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Sunday, January 09, 2011

Birds squawk louder to be heard over traffic- evolution in action!

"Hipster bird species evolving to tune out urban sounds", according to Wendy Zuckerman (New Scientist 07 January 2011):
Call them the urban new breed. We know birds raise their voices to make themselves heard in the noisy big city, but for the first time there is evidence that they may even be evolving as a result of city living.

"Urban birds might be becoming genetically distinct, which is the first step towards becoming a new 'urban' species," says Dominique Potvin of the University of Melbourne, Australia.
Apparently, urban birds sing more loudly to attract mates, and are assumed to be evolving as a result: "The city is pushing these birds to evolve."

Is it? Another scientist, Hans Slabbekoorn, suggest that it is possible that the birds "might be just calling louder under noisier conditions."

A friend has suggested moving the urban birds to a rural setting and seeing what happens.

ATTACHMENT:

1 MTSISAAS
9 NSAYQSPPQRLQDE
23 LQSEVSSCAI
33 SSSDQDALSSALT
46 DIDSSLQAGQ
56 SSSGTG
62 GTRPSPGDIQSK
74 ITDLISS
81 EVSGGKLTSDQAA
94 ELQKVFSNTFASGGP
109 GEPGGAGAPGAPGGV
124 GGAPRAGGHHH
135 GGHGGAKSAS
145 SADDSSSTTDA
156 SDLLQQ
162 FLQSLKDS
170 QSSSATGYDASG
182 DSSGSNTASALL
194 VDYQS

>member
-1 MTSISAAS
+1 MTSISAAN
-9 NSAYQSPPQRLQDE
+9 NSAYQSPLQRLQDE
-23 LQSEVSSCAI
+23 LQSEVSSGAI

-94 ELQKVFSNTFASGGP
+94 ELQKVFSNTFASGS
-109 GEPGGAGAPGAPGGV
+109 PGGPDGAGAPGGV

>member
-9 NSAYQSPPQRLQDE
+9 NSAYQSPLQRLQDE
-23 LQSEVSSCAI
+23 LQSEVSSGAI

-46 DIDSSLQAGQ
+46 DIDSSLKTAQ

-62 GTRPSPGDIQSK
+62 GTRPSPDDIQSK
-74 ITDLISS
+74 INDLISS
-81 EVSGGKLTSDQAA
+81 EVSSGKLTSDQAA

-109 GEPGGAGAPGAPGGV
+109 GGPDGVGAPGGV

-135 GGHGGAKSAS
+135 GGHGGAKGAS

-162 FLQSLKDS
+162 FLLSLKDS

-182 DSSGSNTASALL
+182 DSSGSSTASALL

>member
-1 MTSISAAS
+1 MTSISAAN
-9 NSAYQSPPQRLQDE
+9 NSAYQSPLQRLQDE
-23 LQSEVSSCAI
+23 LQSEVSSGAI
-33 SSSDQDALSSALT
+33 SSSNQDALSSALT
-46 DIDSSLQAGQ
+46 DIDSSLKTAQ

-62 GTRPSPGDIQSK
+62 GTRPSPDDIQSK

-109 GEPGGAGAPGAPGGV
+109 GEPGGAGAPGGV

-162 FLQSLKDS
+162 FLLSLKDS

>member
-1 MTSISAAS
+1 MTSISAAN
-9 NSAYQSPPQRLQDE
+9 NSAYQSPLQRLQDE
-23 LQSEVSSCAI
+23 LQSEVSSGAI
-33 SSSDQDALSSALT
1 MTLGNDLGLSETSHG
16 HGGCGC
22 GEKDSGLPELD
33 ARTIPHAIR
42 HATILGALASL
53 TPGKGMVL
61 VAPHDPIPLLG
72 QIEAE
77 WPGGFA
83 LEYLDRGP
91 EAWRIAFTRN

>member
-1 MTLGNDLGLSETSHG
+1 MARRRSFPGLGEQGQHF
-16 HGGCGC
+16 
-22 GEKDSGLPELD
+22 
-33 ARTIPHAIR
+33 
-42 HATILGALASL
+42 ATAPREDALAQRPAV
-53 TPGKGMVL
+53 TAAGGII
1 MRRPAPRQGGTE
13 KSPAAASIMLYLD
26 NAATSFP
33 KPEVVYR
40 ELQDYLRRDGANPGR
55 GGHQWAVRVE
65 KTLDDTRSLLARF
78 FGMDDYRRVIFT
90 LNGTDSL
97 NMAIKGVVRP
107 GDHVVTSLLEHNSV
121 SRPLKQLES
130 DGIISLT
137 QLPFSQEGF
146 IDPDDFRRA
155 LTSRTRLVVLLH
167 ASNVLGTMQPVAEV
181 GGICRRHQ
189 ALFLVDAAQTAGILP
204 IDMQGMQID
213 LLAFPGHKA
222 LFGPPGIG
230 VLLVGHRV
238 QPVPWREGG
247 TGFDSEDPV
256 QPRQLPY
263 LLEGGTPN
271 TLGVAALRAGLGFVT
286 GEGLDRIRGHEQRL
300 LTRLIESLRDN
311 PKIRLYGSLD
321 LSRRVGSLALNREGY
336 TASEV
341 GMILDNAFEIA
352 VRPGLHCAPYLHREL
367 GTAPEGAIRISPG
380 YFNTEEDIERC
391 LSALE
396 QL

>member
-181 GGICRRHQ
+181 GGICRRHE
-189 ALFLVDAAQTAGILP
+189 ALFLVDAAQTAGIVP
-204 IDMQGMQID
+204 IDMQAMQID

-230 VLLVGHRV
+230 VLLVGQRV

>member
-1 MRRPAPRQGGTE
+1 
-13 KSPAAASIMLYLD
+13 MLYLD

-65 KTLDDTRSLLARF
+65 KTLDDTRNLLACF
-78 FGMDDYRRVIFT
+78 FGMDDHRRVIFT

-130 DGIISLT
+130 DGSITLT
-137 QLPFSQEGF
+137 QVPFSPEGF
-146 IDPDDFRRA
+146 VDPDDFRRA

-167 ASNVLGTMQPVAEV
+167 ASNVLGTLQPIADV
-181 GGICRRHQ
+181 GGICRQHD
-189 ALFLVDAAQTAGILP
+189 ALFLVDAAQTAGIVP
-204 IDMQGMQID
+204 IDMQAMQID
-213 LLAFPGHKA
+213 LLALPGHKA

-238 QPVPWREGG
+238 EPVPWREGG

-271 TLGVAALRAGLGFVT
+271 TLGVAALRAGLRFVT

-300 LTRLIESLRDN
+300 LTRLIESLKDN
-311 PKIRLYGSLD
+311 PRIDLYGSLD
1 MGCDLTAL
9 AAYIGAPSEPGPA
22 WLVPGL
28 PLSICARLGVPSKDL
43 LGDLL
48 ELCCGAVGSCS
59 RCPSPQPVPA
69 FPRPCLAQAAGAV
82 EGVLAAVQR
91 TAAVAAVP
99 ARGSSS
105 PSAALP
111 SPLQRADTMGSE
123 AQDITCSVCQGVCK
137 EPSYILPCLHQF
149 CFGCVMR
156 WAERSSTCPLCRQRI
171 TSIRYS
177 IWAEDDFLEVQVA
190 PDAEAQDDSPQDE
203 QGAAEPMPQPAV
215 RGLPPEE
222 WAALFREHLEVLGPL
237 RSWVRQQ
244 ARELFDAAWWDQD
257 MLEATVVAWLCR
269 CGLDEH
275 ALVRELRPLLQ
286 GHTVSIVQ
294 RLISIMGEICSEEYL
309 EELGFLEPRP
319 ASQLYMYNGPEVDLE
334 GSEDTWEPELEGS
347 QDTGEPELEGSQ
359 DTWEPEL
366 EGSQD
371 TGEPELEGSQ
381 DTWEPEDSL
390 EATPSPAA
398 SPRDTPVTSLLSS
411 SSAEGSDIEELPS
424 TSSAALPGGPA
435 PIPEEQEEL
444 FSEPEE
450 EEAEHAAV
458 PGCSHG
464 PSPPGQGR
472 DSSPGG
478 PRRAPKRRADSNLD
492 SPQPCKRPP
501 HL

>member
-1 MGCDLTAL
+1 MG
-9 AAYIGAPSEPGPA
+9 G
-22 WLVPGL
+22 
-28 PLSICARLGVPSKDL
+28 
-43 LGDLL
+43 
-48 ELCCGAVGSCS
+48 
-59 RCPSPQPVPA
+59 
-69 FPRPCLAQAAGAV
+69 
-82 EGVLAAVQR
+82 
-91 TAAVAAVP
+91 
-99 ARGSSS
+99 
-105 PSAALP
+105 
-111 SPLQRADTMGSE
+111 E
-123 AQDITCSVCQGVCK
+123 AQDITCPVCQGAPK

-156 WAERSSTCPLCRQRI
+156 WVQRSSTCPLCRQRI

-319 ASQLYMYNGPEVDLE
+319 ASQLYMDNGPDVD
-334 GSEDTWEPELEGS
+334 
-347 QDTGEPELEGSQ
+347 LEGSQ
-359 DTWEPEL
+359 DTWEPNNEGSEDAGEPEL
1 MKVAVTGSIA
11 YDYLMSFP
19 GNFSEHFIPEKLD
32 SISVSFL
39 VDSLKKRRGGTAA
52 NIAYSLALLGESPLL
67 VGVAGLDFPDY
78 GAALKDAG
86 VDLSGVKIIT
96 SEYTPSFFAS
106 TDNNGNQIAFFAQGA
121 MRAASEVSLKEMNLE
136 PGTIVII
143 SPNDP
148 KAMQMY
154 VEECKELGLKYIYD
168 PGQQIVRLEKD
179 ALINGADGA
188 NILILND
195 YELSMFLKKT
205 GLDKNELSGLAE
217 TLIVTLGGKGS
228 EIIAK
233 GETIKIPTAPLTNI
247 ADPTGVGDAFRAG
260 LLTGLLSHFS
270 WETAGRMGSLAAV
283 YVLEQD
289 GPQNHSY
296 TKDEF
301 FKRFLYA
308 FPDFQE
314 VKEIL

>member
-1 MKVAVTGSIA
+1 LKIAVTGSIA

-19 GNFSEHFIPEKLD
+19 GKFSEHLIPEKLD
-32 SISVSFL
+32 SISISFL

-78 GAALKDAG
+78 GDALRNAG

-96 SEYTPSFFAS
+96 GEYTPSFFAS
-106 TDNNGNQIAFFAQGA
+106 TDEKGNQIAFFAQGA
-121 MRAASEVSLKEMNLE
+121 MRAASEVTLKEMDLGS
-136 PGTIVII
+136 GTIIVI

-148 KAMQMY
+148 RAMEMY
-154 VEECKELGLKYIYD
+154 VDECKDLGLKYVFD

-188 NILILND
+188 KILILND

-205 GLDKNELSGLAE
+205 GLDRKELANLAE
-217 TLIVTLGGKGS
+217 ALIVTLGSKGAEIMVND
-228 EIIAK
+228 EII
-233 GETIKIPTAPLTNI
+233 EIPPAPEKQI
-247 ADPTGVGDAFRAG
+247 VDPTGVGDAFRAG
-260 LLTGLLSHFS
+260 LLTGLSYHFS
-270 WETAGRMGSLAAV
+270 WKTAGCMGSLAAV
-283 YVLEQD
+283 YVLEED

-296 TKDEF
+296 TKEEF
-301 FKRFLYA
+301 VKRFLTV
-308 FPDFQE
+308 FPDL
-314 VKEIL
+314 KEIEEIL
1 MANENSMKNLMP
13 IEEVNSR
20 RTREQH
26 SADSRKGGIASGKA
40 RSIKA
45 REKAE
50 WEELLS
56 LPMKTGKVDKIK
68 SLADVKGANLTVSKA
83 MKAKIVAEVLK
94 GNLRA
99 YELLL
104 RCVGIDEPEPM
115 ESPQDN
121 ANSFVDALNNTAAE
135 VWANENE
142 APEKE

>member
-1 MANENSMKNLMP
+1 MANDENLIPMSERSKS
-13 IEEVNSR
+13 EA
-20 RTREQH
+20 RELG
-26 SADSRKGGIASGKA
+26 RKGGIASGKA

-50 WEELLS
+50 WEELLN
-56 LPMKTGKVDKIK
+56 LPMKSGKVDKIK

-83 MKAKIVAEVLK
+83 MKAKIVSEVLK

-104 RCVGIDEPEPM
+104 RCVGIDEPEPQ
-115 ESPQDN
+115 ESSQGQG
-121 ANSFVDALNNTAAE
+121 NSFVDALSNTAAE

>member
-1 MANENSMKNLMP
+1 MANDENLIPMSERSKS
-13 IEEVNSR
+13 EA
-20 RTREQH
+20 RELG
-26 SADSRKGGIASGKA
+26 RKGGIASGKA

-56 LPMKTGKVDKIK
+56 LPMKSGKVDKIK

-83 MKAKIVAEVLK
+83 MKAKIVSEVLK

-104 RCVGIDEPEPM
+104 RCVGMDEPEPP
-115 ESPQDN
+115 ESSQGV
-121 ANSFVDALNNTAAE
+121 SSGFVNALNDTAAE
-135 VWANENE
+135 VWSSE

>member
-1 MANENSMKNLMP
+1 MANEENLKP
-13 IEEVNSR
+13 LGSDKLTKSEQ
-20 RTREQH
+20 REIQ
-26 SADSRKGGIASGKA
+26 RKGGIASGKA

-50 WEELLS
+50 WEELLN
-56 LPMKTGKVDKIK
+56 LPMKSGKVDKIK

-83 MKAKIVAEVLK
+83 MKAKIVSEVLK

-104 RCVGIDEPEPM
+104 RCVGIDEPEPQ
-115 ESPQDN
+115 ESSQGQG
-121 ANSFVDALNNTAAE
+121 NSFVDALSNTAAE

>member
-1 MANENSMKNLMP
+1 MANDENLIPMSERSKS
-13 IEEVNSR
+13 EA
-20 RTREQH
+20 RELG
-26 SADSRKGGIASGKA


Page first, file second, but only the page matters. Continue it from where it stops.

Study of birds adapting to urban life is most interesting, but in most cases calling minor changes "evolution" seems a stretch to me. They are probably better seen as the way a hardy species avoids extinction or extirpation via minor, reversible adjustments.

I’d be interested to see what happens to the Toronto area Canada geese who no longer migrate and spend the winter gobbling lawns. In a century, will they otherwise differ significantly from their virtuous rural cousins?

Canada geese in pond near Ottawa, Wikimedia Cmmons
Journal reference: Proceedings of the Royal Society B, DOI: 10.1098/rspb.2010.2296


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